String of deadly blasts rocks Iraqi capital

Dozens killed in a series of attacks in Baghdad as fears grow that Anbar province could fall to ISIL.

    String of deadly blasts rocks Iraqi capital
    Government officials say Anbar province could fall to ISIL if they do not receive help [Reuters]

    At least 50 people have been killed and scores more wounded in a series of bombs in the Iraqi capital, Baghdad, medical and police officials said.

    At least 38 people were killed in two car bombings in Shia-dominated areas of western Baghdad on Saturday night. A third blast caused by a suicide bomber killed another 12 people and injured 40 others.

    Al Jazeera's Imran Khan, reporting from Baghdad, said the explosions happened within minutes of each other and that they may be linked to events in western Iraq, where the Iraqi army, supported by foreign air strikes, is battling the Islamic State of Iraq and the Levant group. 

    "What we normally see is when car bombs go off it is normally as a result of an action that's taking place in Anbar province. Usually against ISIL fighters," he said.

    Anbar, just west of Baghdad, has been the scene of intense battles between Iraqi government forces and ISIL fighters, who have taken control of large sections of northern and western Iraq this year.

    In other violence, four Iraqi soldiers died in a friendly fire incident in the town of Udaim, 90km northeast of Baghdad.

    The soldiers, who had been wounded by ISIL fighters, were being taken to hospital when Shia volunteer fighters mistook them for ISIL members and fired a rocket-propelled grenade at their vehicle, police and medical officials said.

    Saturday's violence came as ominous warnings were sounded that ISIL could be close to taking over the whole of western Anbar province.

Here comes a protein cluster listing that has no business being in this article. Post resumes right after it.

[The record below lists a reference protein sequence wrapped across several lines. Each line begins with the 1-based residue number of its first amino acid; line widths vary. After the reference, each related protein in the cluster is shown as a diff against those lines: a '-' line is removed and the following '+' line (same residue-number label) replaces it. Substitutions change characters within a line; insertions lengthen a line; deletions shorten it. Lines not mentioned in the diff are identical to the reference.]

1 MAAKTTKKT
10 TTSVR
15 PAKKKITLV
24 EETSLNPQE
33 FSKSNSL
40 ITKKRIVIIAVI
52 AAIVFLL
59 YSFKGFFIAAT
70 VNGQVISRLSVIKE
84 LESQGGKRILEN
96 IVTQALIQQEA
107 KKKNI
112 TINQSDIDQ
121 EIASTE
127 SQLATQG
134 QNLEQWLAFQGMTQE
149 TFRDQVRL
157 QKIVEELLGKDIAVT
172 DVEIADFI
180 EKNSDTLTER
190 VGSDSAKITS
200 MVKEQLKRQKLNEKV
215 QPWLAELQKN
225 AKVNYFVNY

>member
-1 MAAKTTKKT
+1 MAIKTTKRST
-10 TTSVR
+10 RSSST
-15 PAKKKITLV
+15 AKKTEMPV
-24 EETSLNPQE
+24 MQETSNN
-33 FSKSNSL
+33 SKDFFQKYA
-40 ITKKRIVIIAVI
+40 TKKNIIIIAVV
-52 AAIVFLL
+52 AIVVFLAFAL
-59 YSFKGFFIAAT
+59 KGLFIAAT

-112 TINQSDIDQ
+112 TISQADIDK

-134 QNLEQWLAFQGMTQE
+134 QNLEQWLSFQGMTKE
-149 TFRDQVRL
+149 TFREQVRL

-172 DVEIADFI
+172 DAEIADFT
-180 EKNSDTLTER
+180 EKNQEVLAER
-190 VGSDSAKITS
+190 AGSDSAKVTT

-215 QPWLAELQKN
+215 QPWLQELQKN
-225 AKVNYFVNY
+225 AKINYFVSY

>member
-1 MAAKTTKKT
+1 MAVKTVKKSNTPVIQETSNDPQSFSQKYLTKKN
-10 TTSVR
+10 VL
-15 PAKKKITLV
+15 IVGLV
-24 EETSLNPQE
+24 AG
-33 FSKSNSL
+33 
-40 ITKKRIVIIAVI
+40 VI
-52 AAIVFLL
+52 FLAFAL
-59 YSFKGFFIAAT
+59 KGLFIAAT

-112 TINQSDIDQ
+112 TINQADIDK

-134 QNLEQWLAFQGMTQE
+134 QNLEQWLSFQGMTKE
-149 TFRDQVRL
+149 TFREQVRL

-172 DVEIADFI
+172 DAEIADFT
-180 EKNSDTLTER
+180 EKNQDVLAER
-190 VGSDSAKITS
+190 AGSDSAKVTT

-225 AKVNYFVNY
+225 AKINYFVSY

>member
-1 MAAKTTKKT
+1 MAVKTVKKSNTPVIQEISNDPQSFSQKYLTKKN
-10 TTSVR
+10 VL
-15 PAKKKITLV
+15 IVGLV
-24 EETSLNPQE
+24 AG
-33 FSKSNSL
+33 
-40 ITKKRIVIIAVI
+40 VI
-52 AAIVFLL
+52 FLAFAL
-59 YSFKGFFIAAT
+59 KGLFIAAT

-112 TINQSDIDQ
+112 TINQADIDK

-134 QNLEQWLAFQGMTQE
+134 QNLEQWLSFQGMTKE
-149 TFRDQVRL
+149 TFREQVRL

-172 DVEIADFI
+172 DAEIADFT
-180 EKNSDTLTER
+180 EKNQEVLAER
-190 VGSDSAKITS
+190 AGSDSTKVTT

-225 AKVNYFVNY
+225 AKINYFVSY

US defence officials said Iraqi government forces were in a "tenuous" position in Anbar, where the few remaining government-controlled areas have come under repeated attack from ISIL.

    Al Jazeera's Zeina Khodr, reporting from the main Kurdish city, Erbil, in northern Iraq, said local government officials were appealing for help.

    "They believe that it is just a matter of days, up to 10 days, and ISIL can control the whole of Anbar," she said.

    "Anbar is the biggest province in Iraq and it also borders Syria, which means that ISIL can open a supply line between its strongholds in Iraq as well as in Syria. It is also on the doorstep of Baghdad."

    Parts of Anbar province fell to ISIL at the start of the year and much of the rest was seized by the group in a lightning sweep through Iraq's Sunni Arab heartland in June.

    SOURCE: Al Jazeera and agencies


    YOU MIGHT ALSO LIKE

    Interactive: Coding like a girl

    Interactive: Coding like a girl

    What obstacles do young women in technology have to overcome to achieve their dreams? Play this retro game to find out.

    Why America's Russia hysteria is dangerous

    Why America's Russia hysteria is dangerous

    The US exaggerating and obsessing about foreign threats seems quite similar to what is happening in Russia.

    Heron Gate mass eviction: 'We never expected this in Canada'

    Hundreds face mass eviction in Canada's capital

    About 150 homes in one of Ottawa's most diverse and affordable communities are expected to be torn down in coming months